The two part storyline is well done since similar to previous ones, when there are a few episodes with which to tell the tale, they're able to be fleshed out enough and told with enough of a suspenseful manner that they stand out more and a much more enjoyable. We pick up in the present again with Mana and Yuta doing their outdoor camping journey by one of the waterways that flow throughout the city areas and they're surprised to see a young boy huddling down over the water. Even more surprising is that he's got some serious cuts on him but he takes a bit of medicine from a piece of paper and the wounds heal almost instantly. Yuta is convinced that the medicine is some derivative of mermaid flesh and they both befriend the boy to try and understand things.
As it turns out, the boy had been spirited out of his house by his grandmother and a strange man who drove him off to someplace supposedly safe but he escaped along the way but jumping out of the moving car. Mana and Yuta walk with him back to his house where his grandmother is shocked to see him but his mother is ecstatic to have her boy back but the two of them can feel something strange going on here. The boys mother is happy to have the pair there since they helped to bring him back but the grandmother starts telling some worrisome tales and shows them a picture of a much younger looking woman who she claims is the boys real mother.
The mystery starts to grow when the man who was driving the boy ends up getting involved with Yuta and he learns of what happened in the past that caused people to not be who they say they are, hiding scars and carrying around entirely new faces. The mermaid flesh is an integral part of this storyline but in a new fashion, particularly from the idea of being able to do something simple like eat the scales and use it as a medicinal piece. Similar to the earlier stories though there is a definite violent streak in here, from the fight that Yuta gets into as well as the very violent times that Mana always seem to find herself in. She's like a constant damsel in distress sometimes but it allows for Yuta to play the hero but also for Mana to end up on the inside and learn of what's really going on.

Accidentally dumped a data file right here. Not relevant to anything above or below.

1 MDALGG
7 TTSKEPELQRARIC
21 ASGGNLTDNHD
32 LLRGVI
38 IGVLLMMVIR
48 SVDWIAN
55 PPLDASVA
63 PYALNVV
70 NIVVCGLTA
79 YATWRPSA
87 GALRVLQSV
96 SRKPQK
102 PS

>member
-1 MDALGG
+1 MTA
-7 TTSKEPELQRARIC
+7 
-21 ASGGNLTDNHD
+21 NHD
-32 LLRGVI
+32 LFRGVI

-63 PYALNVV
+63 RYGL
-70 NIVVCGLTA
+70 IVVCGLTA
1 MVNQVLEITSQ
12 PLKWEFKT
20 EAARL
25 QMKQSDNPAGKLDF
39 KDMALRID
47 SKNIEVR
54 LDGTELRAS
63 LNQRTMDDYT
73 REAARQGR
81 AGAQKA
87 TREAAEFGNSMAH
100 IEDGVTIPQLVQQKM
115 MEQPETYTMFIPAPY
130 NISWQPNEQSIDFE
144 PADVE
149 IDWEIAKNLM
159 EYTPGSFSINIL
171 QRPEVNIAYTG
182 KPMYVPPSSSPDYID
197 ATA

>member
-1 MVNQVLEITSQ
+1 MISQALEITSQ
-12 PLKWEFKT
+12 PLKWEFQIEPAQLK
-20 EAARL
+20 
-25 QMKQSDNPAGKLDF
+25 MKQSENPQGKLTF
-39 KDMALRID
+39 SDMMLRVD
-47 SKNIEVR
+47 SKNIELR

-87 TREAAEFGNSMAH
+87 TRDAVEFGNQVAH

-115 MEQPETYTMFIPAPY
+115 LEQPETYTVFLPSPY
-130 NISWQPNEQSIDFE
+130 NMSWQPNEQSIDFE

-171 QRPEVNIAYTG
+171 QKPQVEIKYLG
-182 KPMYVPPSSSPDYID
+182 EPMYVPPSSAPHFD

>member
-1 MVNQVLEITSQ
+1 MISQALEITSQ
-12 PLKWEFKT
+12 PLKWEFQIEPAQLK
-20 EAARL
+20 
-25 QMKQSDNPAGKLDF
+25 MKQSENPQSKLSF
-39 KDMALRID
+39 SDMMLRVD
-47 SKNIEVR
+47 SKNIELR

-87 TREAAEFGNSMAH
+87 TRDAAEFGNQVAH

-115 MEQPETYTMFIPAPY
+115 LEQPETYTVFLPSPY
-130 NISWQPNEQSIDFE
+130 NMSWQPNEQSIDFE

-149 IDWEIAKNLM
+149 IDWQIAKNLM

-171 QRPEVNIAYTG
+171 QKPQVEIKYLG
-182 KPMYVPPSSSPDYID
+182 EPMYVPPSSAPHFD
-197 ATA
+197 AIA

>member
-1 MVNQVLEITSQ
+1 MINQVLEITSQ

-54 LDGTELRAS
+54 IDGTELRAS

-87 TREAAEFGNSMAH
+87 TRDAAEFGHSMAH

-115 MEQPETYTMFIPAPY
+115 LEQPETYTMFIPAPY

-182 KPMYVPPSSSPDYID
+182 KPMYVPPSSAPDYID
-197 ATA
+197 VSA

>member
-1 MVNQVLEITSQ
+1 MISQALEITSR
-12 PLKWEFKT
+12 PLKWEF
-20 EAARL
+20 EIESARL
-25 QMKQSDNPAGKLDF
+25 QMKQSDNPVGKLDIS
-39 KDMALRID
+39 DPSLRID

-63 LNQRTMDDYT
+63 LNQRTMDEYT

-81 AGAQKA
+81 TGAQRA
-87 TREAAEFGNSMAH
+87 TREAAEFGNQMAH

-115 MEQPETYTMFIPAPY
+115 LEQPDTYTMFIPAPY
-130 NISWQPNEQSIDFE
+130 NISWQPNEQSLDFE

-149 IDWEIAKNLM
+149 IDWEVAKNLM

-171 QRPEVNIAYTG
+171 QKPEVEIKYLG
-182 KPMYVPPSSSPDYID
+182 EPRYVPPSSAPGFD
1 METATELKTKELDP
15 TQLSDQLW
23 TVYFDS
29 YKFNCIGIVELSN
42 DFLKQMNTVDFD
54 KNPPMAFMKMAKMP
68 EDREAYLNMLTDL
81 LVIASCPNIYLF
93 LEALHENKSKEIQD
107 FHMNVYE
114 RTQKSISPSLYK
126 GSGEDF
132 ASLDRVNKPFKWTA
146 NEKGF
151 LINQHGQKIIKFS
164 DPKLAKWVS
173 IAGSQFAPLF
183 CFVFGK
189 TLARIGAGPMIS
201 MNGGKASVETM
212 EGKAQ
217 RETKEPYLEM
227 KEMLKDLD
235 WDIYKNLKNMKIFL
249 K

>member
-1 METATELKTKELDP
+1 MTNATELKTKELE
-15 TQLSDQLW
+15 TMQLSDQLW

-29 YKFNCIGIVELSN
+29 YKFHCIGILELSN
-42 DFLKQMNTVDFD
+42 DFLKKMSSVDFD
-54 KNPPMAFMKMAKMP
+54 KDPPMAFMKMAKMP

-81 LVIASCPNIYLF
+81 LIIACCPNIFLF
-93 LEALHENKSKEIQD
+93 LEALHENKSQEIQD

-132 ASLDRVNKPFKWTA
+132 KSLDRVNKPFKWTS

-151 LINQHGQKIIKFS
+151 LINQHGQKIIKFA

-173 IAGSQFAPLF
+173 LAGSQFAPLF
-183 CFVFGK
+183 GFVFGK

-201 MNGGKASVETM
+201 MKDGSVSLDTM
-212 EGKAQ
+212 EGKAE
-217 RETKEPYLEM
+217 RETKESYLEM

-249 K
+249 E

There are some really nice twists in this episode as it reveals itself and it changes the context of the earlier parts of the story considerably. This is one of the better storylines from the series and the one that I remember the least from reading the manga before. The twists on what the mermaid flesh can be and do combined with what a mother will do to ensure that her children stays healthy and a part of her life is a lot of this. It fits in well with the rest of the series so far and is overall a lot of fun and pretty engaging to watch, especially as it's one of the least told of the original stories written for Takahashi.
I'm a long time Takahashi fan and enjoy a lot of her works so I'm continually glad to see that she's been able to get some of her other works done even as the monster known as Inu-Yasha ruled over the last few years. Between the Theater episodes and the Mermaid Forest series, we get to see some of her more story oriented material that's concise and in my opinion better told than the shows that were done more as massive merchandising efforts that didn't grow and change much. Mermaid Forest continues to be a treat and it moves strongly past the original OVA releases from the 80's and 90's.
Japanese 2.0 Language,English 2.0 Language,English Subtitles,Art Gallery
Panasonic PT50LC13 50" LCD RP HDTV, Zenith DVB-318 Progressive Scan codefree DVD player via DVI, Sony STR-DE835 DD/DTS receiver, Panasonic SB-TP20S Multi-Channel Speaker System With 100-Watt Subwoofer.
Mania Grade: B+
Audio Rating: B
Video Rating: A-
Packaging Rating: B+
Menus Rating: B
Extras Rating: C+
Age Rating: 16 & Up
Region: 1 - North America
Released By: Geneon Entertainment (USA), Inc.
Running time: 75
Aspect Ratio: 1.78:1 Anamorphic Widescreen
Disc Resolution: 480i/p (mixed/unknown)
Disc Encoding: MPEG-2
Series: Mermaid Forest